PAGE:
By experimenting, you can discover which plant milks you like and have fun exploring how they make your food and drinks more interesting. I’ve found that I like the nice light taste and natural sweetness of unsweetened rice milk. On the other hand, I find hemp milk a bit dull and swampy. Soy milk has slightly chalky quality and a nutty flavor that I’m still getting used to. And while I can’t taste the almond flavor in almond milk, I still like it. You many prefer different milks for different purposes. Some people like almond milk straight, soy milk with their cereal, and rice milk in green smoothies. I have a colleague who loves coconut milk in her coffee every morning.

Besides taste, special health concerns may guide your selection, too. If you’re a vegan, it’s probably best to pick a plant-based milk with high levels of vitamin B12. If osteoporosis is a concern, choose a plant milk that gives you the most calcium. If you’re trying to lose weight, the unsweetened varieties provide lots of flavor for very few calories.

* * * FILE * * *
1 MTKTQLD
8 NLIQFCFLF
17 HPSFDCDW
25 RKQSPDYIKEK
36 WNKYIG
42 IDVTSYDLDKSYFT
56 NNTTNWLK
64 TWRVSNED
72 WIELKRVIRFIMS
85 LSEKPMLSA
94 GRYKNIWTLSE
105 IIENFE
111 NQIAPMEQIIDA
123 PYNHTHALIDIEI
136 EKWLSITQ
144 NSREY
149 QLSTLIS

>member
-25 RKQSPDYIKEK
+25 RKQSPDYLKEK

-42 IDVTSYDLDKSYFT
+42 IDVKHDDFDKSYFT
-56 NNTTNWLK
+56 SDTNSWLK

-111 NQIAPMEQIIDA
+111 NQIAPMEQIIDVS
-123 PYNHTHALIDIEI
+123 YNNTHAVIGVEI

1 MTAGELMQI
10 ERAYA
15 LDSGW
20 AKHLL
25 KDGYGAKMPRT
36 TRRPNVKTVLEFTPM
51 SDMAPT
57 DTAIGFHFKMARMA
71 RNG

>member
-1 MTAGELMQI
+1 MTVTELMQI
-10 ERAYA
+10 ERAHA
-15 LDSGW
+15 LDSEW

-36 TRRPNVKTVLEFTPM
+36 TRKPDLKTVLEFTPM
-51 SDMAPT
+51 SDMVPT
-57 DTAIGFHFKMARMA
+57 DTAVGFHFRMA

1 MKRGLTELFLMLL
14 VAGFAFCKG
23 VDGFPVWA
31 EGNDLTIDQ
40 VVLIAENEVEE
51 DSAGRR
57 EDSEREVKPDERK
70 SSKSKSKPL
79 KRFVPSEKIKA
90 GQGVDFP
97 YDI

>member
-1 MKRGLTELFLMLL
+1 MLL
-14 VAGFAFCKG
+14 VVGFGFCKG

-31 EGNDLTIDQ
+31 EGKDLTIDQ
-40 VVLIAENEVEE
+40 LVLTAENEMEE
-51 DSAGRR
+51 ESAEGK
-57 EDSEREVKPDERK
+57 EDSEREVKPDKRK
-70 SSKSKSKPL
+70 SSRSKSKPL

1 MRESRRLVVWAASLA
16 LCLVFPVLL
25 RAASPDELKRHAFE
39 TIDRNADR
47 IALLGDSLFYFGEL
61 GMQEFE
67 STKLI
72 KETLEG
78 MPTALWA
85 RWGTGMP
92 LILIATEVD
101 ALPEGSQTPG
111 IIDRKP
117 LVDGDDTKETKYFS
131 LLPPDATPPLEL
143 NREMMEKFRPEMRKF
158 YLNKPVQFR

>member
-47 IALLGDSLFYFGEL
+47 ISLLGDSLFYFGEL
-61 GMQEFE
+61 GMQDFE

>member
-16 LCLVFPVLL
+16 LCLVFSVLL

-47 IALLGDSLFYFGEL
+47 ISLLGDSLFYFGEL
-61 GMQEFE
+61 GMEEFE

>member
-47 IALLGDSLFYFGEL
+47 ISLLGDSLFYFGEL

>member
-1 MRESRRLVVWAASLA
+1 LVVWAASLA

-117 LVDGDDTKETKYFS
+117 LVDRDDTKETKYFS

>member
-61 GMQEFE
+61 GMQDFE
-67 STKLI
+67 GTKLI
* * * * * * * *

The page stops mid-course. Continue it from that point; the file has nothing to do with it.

I’ve found that a lot of people are interested in trying dairy alternatives but most don’t have very much experience with them. How about hosting a tasting with friends to learn together? Pick up a selection of different plant milks and see how they compare. If you figure out which one is best for dunking cookies, or any other useful tips or information, please let us know!

Marisa Weiss, M.D. is the founder, president, and chief medical officer of Breastcancer.org, the world's most trafficked online resource for medically reviewed breast health and breast cancer information, reaching over 14 million visitors per year. A breast cancer oncologist with over twenty years of active practice in the Philadelphia region, Dr. Weiss is regarded as a visionary advocate for her innovative and steadfast approach to informing, empowering, and treating patients with breast cancer.